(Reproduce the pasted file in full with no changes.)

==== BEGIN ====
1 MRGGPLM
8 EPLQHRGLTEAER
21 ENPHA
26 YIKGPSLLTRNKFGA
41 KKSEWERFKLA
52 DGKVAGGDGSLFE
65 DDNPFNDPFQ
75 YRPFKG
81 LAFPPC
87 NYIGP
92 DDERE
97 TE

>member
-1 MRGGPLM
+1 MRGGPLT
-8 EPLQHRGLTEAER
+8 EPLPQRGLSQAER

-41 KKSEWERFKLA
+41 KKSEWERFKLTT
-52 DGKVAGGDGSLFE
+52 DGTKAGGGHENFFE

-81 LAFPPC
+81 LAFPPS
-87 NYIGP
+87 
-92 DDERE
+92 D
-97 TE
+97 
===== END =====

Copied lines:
1 MRGGPLM
8 EPLQHRGLTEAER
21 ENPHA
26 YIKGPSLLTRNKFGA
41 KKSEWERFKLA
52 DGKVAGGDGSLFE
65 DDNPFNDPFQ
75 YRPFKG
81 LAFPPC
87 NYIGP
92 DDERE
97 TE

>member
-1 MRGGPLM
+1 MRGGPLT
-8 EPLQHRGLTEAER
+8 EPLPQRGLSQAER

-41 KKSEWERFKLA
+41 KKSEWERFKLTT
-52 DGKVAGGDGSLFE
+52 DGTKAGGGHENFFE

-81 LAFPPC
+81 LAFPPS
-87 NYIGP
+87 
-92 DDERE
+92 D
-97 TE
+97 